IBM Raises Rates on Server Financing Deals
by Timothy Prickett Morgan
With interest rates on the rise again, the term "low-rate financing" might soon take on a different meaning. The Federal Reserve has voted to raise a key interest rate. The anticipation of that move, which was relatively minor, is nonetheless giving captive financing companies the chance to shoot the gap between reality and perception and to make some extra money. While the Fed only raised that key interest rate a smidgen, IBM raised it by a factor of four more.
Alan Greenspan, the Fed chairman, had been hinting for months that his concerns about inflation were getting to be more worrisome than his concern over the economic recovery, and that we should eventually expect interest rates, which are at a historic 46-year low, to go up again. On June 30, the Fed decided to raise the Federal Funds rate (a key short-term loan interest rate that banks use to determine how much they owe each other when they borrow the money they have on deposit from each other overnight) from 1 percent to 1.25 percent. The Fed also voted to raise the discount rate, the rate at which the Federal Reserve banks charge other banks for a short-term loan, from 2 percent to 2.25 percent.
The Fed Funds rate is the baseline upon which all interest rates are based in the United States, and it has been at 1 percent since mid-2003. Greenspan chopped the Fed Funds rate from 5.5 percent to 4 percent in May 2001 as the U.S. economy started faltering, and kept cutting in half-point increments as the Sept. 11 terrorist attacks hit and the economy went into a recession in late 2001 and early 2002. By December 2003, Greenspan had cut the rate to 1 percent. In announcing the rate hike, Greenspan said that he was inclined to take baby steps to try to put the brakes on inflation (gas, milk, and other prices are skyrocketing), but he did not rule out more severe action if inflation starts running away. The current interest rate hike that is spreading out to the institutions that lend to consumers will also affect the institutions that lend companies money in order to finance or lease computer equipment.
To that end, IBM's Global Financing unit announced last week that it was jacking up interest rates by 1 percent for its "Low-Rate Financing" deal, which it has used for the past six months to help drive IT sales in the uncertain economy. The deal allows companies that are buying from $25,000 to $1 million in gear to get financing for low rates (at least by IBM's standards); customers buying pSeries products can get the low rates on deals as large as $2 million. Under the modified deal, IBM's best rate is now 4 percent for pSeries, xSeries, iSeries, and zSeries servers and their associated storage, up from the 3 percent rate IBM set in May 2004. In January 2004, IBM was charging 3.25 percent, and even pSeries deals had a $1 million cap. If you read the fine print, these rates are only offered for qualified customers (meaning those with decent credit and solid financials), and they are only available on capital leases with a 24- to 36-month term with a $1 end-of-lease payout.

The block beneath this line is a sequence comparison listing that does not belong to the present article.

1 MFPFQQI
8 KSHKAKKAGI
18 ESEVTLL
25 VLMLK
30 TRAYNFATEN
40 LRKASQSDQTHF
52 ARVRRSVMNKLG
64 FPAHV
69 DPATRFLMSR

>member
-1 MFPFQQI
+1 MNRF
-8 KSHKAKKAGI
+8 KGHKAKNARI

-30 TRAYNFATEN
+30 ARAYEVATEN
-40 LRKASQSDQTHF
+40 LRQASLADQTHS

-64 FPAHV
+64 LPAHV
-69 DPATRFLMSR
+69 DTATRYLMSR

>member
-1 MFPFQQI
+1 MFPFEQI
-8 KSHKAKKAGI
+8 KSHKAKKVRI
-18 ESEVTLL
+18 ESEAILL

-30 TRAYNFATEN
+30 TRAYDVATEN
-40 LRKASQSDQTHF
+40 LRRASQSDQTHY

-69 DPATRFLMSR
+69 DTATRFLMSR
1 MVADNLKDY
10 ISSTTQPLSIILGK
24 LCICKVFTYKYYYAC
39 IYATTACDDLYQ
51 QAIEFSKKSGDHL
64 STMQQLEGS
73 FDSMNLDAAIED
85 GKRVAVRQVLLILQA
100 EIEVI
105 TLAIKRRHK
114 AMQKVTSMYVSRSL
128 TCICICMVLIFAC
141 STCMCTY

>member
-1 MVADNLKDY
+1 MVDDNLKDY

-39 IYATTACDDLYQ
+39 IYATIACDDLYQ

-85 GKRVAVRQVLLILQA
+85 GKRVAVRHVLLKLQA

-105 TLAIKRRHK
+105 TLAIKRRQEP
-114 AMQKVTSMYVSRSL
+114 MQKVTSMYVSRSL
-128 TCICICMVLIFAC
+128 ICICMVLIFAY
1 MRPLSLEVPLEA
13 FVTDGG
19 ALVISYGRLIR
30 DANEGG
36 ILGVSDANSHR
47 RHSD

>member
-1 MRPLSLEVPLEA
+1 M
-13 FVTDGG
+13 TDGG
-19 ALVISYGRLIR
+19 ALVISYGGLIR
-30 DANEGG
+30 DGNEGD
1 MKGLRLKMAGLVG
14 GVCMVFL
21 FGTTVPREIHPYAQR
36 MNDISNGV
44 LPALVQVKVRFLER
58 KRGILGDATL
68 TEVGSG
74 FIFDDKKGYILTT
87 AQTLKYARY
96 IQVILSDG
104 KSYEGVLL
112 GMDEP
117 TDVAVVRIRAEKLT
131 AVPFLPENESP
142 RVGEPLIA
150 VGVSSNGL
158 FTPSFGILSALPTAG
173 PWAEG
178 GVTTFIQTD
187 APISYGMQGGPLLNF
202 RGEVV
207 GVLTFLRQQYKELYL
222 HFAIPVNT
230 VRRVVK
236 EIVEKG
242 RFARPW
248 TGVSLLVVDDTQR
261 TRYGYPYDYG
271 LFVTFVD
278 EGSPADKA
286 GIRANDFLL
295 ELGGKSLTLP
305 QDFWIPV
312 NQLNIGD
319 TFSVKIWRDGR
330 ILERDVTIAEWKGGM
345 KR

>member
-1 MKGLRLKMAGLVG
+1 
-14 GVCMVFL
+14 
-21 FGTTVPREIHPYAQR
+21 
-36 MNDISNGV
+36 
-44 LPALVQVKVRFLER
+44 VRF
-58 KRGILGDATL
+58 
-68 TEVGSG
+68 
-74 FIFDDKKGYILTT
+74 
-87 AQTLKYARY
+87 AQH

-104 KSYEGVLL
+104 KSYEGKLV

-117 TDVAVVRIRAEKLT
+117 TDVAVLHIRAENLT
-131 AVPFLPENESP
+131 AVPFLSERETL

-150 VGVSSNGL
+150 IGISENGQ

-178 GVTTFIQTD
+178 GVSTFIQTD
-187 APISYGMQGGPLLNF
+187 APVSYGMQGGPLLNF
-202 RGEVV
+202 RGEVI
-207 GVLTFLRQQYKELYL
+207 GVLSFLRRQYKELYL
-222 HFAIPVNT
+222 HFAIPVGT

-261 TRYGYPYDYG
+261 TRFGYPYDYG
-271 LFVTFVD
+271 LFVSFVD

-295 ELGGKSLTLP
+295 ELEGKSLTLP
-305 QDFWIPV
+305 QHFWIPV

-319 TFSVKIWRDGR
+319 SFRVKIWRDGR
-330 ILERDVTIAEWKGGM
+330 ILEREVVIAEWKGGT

The interest rates IBM charges for PCs is 4.5 percent under the higher rates, and it is charging 4.4 percent for any software sold under a one-time charge licensing option and for various services from its Business Consulting Services unit. Financing for IBM's Integrated Technology Services products (this is systems integration as opposed to business process engineering work) has been given a financing rate of 4.9 percent.
As is the case with the baseline Fed Funds rate, these IBM rates are a baseline against which all real-world interest rates rise and fall. No matter how good or bad your credit rating is, if you are an IBM customer and you want to finance gear this week, it costs more than it did the week before. As interest rates go up, IBM may not be inclined to make announcements about it, and it may kill low-rate financing deals entirely and offer other kinds of incentives, such as trade-ins or plain old discounts.
But IBM has another trick up its sleeve, and that is deferred payments. Big Blue has been offering deferred payment plans on financed equipment off and on for years as a formal announcement, and has probably been giving it as an informal product to key customers for decades. Last week, IBM announced that companies that choose Global Financing to acquire gear, as outlined in the deal above, can get their payments deferred until 2005 if they acquire their gear and have it shipped before the end of the third quarter (September 30).
You might think that IBM would combine these deals (low-rate financing and deferred payments) because it is raising the cost of computing for companies as it reacts to what the Fed has done (and as other central banks around the world will do if their economies warrant it). But IBM probably doesn't want its third quarter to take the hit. The deferred payment deal would let companies use IBM's equipment, software, and services as financed through Global Financing for anywhere from 4 to 6 months without having to pay for it. That would be a great double-whammy. However, the low-rate financing and deferred payment financing are, according to the IBM announcements, separate deals.
If IBM is hot to trot on a deal in your shop and you are financing, make IBM give you both options on your deal. The economy is not as good as many would have us believe, and inflation is being driven largely by higher energy costs, which ripple through every aspect of the economy.